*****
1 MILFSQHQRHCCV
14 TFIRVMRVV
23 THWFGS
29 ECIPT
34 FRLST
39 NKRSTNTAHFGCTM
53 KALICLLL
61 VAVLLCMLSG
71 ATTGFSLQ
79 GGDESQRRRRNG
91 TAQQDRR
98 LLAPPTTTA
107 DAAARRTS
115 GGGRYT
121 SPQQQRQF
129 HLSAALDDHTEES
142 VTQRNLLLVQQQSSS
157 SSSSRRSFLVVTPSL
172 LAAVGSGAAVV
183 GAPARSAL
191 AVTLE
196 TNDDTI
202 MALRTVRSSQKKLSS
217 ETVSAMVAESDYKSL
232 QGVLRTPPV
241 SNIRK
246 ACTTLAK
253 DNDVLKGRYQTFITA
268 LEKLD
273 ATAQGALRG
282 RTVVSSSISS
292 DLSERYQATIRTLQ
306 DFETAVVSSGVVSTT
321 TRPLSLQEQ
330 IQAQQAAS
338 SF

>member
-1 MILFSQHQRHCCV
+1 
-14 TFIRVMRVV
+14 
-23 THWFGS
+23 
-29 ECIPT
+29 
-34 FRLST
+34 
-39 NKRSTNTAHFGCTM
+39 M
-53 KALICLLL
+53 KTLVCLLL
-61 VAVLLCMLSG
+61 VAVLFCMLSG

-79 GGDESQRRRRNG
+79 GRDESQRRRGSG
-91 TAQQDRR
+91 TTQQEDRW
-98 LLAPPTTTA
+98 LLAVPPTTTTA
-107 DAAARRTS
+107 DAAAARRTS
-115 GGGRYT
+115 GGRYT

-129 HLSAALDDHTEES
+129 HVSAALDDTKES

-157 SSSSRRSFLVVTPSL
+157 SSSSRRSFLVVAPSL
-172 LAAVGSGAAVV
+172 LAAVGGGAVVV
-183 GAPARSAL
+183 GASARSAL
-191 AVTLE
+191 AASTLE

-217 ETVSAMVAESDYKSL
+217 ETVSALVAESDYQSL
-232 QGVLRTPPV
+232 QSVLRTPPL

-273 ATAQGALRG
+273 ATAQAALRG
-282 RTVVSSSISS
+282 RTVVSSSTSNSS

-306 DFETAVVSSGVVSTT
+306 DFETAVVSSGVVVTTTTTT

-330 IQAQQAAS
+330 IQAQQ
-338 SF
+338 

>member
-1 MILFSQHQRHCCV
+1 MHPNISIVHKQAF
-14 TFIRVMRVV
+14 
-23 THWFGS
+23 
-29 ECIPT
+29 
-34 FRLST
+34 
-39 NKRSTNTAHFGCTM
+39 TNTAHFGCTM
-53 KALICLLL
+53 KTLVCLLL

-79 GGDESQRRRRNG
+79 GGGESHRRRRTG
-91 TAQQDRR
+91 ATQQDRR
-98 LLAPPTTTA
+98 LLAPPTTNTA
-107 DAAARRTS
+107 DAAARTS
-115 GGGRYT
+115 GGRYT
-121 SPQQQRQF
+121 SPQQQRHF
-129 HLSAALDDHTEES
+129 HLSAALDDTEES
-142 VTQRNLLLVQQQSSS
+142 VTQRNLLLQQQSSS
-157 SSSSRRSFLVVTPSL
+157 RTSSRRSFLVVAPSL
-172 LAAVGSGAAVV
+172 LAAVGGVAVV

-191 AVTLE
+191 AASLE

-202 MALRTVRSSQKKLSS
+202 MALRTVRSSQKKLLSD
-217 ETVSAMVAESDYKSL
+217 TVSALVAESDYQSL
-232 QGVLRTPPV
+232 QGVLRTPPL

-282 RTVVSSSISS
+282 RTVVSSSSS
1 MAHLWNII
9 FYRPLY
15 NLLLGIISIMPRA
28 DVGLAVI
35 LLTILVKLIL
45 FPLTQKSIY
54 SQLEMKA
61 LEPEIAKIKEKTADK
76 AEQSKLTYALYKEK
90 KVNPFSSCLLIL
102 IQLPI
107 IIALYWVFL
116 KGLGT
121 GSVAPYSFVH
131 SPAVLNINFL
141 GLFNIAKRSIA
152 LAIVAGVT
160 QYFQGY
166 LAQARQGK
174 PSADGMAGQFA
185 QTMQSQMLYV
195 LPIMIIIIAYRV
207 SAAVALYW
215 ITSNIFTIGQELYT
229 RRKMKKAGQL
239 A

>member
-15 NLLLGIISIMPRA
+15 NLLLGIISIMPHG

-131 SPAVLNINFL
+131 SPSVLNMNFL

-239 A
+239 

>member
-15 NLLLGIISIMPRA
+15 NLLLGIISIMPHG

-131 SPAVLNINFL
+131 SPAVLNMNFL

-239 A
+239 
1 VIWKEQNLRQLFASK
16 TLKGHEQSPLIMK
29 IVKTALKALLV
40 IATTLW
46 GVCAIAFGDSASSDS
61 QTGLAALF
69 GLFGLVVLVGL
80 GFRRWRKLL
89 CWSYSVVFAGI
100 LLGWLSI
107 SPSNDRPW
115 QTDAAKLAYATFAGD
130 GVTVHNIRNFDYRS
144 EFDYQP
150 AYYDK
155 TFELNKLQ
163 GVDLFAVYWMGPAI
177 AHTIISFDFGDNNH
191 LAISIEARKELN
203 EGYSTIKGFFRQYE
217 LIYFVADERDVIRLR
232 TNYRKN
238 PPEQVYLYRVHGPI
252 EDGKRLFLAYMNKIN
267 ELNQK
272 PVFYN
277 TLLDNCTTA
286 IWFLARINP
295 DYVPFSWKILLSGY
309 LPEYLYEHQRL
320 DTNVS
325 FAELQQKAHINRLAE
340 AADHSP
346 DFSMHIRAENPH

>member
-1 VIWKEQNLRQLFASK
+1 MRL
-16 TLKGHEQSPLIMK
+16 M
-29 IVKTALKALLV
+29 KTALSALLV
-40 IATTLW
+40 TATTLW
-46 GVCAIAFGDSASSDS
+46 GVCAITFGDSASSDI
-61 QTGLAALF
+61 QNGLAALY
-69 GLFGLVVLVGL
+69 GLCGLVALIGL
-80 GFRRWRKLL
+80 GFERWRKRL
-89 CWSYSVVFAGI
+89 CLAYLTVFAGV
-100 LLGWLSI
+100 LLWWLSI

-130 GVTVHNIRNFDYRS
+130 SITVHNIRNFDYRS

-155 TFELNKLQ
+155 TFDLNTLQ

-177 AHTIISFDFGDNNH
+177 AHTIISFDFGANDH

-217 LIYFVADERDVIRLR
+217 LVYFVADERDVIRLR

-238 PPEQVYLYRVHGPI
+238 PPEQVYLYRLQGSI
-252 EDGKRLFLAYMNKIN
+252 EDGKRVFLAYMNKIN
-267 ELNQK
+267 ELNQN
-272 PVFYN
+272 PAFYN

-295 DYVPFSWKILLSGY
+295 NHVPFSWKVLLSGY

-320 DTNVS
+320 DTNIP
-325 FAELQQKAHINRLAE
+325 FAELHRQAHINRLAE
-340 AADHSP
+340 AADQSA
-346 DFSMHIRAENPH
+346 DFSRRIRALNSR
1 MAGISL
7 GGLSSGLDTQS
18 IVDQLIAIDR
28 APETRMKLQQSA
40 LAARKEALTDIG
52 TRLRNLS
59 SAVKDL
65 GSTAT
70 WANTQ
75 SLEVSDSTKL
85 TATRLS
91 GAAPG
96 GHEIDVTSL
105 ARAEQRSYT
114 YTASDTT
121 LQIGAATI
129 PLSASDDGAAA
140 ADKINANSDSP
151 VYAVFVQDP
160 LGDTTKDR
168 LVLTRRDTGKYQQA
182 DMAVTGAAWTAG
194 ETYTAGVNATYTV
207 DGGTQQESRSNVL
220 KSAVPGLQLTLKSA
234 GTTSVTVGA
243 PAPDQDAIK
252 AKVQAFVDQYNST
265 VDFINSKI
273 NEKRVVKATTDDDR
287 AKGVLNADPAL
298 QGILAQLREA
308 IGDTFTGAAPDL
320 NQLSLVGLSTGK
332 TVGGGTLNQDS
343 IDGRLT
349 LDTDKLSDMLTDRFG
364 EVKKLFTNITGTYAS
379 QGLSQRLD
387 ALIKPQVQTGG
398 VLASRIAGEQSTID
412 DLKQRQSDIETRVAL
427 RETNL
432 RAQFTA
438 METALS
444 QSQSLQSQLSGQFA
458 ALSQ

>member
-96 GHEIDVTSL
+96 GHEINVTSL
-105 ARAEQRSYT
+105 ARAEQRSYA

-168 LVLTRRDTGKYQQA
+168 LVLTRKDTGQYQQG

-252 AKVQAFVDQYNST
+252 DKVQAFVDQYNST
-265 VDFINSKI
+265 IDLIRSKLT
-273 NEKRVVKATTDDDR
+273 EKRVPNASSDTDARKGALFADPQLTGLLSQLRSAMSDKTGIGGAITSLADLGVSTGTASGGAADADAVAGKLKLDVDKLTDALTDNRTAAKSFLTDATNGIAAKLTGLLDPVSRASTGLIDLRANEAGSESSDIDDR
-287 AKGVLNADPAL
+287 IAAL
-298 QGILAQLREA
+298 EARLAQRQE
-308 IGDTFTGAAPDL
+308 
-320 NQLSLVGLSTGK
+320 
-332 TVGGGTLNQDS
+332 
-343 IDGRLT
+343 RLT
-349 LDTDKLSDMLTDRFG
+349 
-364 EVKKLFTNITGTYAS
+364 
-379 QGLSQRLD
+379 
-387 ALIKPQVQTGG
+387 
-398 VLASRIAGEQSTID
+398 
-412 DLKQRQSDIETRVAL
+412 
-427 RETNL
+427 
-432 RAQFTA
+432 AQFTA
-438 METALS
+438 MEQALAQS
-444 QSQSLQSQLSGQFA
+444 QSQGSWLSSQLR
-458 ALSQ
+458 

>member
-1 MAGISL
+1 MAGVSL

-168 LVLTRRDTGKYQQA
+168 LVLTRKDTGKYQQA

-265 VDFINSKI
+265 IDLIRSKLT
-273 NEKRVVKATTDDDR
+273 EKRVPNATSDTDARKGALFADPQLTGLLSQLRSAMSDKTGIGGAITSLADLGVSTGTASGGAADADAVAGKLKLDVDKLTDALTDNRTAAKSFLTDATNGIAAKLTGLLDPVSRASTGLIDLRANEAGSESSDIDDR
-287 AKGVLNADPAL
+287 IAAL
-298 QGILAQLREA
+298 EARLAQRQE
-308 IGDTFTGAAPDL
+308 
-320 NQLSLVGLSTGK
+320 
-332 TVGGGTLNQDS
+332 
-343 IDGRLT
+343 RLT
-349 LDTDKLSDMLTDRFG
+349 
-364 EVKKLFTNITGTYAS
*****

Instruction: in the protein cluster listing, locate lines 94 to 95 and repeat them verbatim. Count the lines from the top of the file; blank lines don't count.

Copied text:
+23 
-29 ECIPT